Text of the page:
Many doctors and nurses fear that active listening will trap them for minutes hearing information that is unrelated to the disease. Listening to it, will only distract them. Many health care professionals worry that they do not have the time to listen for stories. But many doctors and nurses who have incorporated listening into their practice more often find that time invested early is recouped quickly.
Indeed, the first few visits with a patient may take more time, but time is saved shortly by having developed a more robust alliance, knowledge and trust from the start.
The serious consequence of not being able to do this kind of listening is that patients’ symptoms get dismissed, their “non medical” concerns get ignored, and treatable disease gets missed.
I would like to give some examples from patients:
Situation: A 23-year-old young man described a skin lesion.
Patient’s statement: “When I look at it, I wonder what it is.”
Diagnostic response: “How long has it been?”
Active listening response: “You are wondering? What kinds of thoughts have crossed your mind?”
Some patients indirectly addressed underlying concerns.
Situation: A 68-year-old non-smoking woman described her cough.
Patient’s statement: ” It’s not that it is that bad but, it’s back. It started to get better with the cough medicine, but now it’s back.”
Diagnostic response: “Have you had any trouble waking up short of breath?”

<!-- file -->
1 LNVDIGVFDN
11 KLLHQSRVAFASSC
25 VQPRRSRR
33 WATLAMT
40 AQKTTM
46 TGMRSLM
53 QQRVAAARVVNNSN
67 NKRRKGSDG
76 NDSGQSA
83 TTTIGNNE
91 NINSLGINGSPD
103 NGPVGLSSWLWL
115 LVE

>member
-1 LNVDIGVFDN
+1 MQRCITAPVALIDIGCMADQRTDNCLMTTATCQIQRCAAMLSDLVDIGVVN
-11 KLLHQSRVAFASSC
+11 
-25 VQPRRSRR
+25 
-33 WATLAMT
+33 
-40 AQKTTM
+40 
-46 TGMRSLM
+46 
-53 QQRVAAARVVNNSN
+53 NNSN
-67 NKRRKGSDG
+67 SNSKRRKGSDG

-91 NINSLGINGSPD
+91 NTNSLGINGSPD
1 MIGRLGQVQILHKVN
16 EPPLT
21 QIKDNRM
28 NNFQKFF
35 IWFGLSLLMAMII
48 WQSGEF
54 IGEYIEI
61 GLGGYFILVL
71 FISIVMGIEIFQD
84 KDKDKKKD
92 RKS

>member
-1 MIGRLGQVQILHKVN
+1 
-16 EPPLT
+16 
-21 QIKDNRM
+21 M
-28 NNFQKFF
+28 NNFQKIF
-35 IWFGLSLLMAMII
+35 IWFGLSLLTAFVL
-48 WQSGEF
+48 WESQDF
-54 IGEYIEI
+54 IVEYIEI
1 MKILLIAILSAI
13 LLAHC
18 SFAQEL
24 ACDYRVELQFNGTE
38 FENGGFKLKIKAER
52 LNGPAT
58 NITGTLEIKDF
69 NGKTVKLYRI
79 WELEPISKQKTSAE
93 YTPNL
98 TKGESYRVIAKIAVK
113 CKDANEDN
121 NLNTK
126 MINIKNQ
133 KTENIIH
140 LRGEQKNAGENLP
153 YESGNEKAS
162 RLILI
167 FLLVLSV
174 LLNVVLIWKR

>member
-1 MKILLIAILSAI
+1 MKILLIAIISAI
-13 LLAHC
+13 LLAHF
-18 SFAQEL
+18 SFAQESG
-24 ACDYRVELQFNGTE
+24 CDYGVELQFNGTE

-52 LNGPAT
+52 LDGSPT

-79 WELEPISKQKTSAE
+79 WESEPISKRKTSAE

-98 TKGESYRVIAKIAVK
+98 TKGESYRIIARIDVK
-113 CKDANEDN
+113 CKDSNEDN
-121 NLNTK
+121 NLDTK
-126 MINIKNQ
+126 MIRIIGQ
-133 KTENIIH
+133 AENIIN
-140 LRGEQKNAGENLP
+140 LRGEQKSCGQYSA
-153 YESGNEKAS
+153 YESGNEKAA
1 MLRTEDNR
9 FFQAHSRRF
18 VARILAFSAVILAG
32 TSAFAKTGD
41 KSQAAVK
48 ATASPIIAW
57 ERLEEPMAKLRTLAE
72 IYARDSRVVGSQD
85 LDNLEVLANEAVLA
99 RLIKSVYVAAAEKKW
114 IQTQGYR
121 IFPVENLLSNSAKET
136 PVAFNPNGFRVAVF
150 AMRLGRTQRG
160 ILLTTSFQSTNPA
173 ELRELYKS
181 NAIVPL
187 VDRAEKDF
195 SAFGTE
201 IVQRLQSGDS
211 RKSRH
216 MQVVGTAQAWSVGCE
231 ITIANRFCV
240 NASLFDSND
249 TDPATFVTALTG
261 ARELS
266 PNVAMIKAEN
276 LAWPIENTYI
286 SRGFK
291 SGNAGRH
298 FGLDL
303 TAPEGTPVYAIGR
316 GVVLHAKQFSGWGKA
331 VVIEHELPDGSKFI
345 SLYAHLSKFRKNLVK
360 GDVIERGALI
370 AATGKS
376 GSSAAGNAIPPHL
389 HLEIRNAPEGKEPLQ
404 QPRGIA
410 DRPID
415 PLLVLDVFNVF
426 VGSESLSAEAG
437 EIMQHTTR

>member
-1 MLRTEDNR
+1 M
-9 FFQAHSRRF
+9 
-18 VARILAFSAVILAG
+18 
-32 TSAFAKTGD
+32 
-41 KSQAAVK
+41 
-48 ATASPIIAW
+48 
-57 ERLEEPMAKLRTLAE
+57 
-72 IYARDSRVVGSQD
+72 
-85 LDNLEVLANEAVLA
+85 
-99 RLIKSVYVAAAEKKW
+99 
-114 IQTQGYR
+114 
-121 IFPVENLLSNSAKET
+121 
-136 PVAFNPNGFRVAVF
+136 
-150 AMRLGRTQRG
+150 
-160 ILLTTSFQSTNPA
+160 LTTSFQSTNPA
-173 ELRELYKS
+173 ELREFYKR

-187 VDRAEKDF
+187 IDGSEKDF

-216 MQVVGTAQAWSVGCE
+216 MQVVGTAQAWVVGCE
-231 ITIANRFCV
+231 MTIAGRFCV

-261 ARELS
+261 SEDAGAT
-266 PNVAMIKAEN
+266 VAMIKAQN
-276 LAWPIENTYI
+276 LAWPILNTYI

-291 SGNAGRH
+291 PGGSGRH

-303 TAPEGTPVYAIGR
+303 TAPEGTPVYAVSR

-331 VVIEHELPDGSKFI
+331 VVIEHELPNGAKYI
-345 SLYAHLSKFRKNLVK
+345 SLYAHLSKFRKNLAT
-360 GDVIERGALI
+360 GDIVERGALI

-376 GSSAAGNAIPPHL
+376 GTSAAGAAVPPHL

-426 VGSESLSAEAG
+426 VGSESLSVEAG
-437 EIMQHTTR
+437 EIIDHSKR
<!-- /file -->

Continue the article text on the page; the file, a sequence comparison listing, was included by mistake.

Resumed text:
Active listening response: “The way you describe your cough, I wonder if you have a specific concern?”
Patient’s concern: The patient was concerned about possible lung cancer, because she lost a friend with this disease.
Situation: A 62-year-old man with diabetes.
Patient’s statement: “I’ve found on Google that hypoglycaemia can damage the brain. Is that true?”
Diagnostic Response: The doctor explained the brain’s unique carbohydrate metabolic needs.
Active listening response: “Before I explain, you searched on google, I wonder if you have experiences or concerns about hypoglycaemia?”
Patient’s concern: Having recently experienced an episode of dizziness, and having had several episodes of misplacing his glasses. This patient is worried that he might be developing dementia.
What I’m trying to convey is the kind of listening that will not only register facts and information but will, between the lines of listening, recognize what the teller is revealing about him self.
Health professionals have begun to do research and to write about how they can listen more effectively to their patients. 
Dr. K.P. points to a number of barriers physicians face in addressing patients’ emotions. “Physicians are trained to be medically oriented, not psychologically oriented, and patients often express their emotions very indirectly,” she says. “The patient may say ‘the tumor is getting bigger,’ which represents an opportunity for the doctor to acknowledge the emotion that the patient must be feeling. Instead, the medical perspective: ‘Yes, it was 4 millimeters and now it is 6 millimeters.’
Listening to patients’ narratives is critical to effective patient centred care.
 R. Charon, Narrative medicine, honoring the stories of illness (2006)
 Mack Lipkin jr, Samuel Putnam, Aaron Lazare eds, The Medical Interview and Robert Smith, The Patient’s story